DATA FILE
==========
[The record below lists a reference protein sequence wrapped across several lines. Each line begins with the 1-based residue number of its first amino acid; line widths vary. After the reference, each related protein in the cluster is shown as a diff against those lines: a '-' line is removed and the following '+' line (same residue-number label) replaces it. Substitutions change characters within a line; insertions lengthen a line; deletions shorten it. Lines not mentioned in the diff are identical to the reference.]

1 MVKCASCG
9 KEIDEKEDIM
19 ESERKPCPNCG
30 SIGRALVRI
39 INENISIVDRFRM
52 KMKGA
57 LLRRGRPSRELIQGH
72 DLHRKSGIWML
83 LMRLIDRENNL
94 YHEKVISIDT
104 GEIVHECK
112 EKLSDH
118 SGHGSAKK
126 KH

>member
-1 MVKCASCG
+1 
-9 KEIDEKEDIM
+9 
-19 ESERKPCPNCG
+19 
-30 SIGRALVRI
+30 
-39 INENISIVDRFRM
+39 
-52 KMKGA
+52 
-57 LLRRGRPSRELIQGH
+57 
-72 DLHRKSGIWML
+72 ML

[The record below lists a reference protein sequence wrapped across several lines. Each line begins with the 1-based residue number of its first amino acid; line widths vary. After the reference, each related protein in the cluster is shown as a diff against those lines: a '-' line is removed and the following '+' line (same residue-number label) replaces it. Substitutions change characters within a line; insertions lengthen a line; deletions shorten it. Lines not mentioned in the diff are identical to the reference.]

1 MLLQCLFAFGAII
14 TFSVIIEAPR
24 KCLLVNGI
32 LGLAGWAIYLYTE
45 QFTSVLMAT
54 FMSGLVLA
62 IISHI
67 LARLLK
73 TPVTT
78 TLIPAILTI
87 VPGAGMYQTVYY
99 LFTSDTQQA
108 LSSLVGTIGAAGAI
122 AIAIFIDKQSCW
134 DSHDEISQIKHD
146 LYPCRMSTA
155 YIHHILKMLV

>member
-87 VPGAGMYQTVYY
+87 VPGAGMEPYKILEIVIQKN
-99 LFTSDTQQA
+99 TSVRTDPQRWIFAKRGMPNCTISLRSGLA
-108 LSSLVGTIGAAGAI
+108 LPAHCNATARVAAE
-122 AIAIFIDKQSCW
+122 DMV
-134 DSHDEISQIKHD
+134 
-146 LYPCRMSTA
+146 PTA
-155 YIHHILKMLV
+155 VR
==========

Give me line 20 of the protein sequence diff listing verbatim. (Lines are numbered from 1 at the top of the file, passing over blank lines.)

+9 